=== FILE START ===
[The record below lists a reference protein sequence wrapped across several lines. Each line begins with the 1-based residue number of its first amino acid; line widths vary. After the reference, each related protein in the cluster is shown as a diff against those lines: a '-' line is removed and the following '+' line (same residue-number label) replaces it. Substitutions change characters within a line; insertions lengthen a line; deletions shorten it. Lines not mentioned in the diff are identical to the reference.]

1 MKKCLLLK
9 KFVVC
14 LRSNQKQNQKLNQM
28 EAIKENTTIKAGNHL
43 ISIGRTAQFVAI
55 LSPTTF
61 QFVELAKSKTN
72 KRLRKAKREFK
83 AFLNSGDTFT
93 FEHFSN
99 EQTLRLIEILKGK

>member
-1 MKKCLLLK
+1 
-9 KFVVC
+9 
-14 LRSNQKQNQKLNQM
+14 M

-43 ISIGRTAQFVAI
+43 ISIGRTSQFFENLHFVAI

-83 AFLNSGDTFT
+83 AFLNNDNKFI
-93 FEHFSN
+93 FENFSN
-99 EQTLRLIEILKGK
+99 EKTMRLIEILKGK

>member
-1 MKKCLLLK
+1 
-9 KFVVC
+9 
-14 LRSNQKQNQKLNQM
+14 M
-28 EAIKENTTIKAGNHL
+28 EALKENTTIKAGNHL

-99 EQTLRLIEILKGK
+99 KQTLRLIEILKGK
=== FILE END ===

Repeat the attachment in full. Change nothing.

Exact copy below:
[The record below lists a reference protein sequence wrapped across several lines. Each line begins with the 1-based residue number of its first amino acid; line widths vary. After the reference, each related protein in the cluster is shown as a diff against those lines: a '-' line is removed and the following '+' line (same residue-number label) replaces it. Substitutions change characters within a line; insertions lengthen a line; deletions shorten it. Lines not mentioned in the diff are identical to the reference.]

1 MKKCLLLK
9 KFVVC
14 LRSNQKQNQKLNQM
28 EAIKENTTIKAGNHL
43 ISIGRTAQFVAI
55 LSPTTF
61 QFVELAKSKTN
72 KRLRKAKREFK
83 AFLNSGDTFT
93 FEHFSN
99 EQTLRLIEILKGK

>member
-1 MKKCLLLK
+1 
-9 KFVVC
+9 
-14 LRSNQKQNQKLNQM
+14 M

-43 ISIGRTAQFVAI
+43 ISIGRTSQFFENLHFVAI

-83 AFLNSGDTFT
+83 AFLNNDNKFI
-93 FEHFSN
+93 FENFSN
-99 EQTLRLIEILKGK
+99 EKTMRLIEILKGK

>member
-1 MKKCLLLK
+1 
-9 KFVVC
+9 
-14 LRSNQKQNQKLNQM
+14 M
-28 EAIKENTTIKAGNHL
+28 EALKENTTIKAGNHL

-99 EQTLRLIEILKGK
+99 KQTLRLIEILKGK